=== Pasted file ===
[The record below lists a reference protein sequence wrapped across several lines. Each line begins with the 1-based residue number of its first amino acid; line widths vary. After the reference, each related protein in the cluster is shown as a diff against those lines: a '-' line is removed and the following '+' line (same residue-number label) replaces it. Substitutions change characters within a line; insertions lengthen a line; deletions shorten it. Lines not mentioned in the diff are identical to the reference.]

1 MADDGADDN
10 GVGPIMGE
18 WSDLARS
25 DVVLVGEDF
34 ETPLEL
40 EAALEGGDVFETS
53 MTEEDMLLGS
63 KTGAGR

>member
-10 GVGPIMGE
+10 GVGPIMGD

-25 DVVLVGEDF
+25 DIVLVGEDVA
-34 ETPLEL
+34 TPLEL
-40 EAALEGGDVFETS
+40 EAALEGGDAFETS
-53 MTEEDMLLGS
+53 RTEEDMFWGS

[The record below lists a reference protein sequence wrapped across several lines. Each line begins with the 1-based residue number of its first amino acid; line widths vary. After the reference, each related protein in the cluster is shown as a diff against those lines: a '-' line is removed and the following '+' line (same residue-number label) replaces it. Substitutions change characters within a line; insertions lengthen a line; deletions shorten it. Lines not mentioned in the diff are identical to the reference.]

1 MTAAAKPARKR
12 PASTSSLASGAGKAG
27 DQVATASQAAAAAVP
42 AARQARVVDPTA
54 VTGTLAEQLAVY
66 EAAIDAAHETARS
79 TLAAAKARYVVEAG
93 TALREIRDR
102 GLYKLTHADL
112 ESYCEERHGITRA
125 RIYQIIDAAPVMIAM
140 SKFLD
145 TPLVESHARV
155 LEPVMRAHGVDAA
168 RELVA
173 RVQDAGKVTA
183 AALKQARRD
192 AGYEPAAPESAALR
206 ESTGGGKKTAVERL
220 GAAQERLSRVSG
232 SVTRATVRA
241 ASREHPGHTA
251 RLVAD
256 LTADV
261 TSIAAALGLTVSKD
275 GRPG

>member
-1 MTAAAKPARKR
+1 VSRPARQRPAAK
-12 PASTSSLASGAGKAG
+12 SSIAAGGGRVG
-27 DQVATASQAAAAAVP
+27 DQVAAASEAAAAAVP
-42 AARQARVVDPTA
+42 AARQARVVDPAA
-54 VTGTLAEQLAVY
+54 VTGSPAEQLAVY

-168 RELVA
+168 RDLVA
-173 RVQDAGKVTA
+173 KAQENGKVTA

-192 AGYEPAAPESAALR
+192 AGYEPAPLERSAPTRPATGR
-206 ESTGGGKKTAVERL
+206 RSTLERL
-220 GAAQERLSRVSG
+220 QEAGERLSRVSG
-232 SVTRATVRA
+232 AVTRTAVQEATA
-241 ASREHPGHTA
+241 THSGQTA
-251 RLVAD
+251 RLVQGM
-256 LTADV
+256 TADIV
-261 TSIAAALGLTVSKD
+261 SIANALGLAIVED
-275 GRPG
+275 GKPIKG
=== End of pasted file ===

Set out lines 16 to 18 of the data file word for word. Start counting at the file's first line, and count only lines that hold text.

+34 TPLEL
-40 EAALEGGDVFETS
+40 EAALEGGDAFETS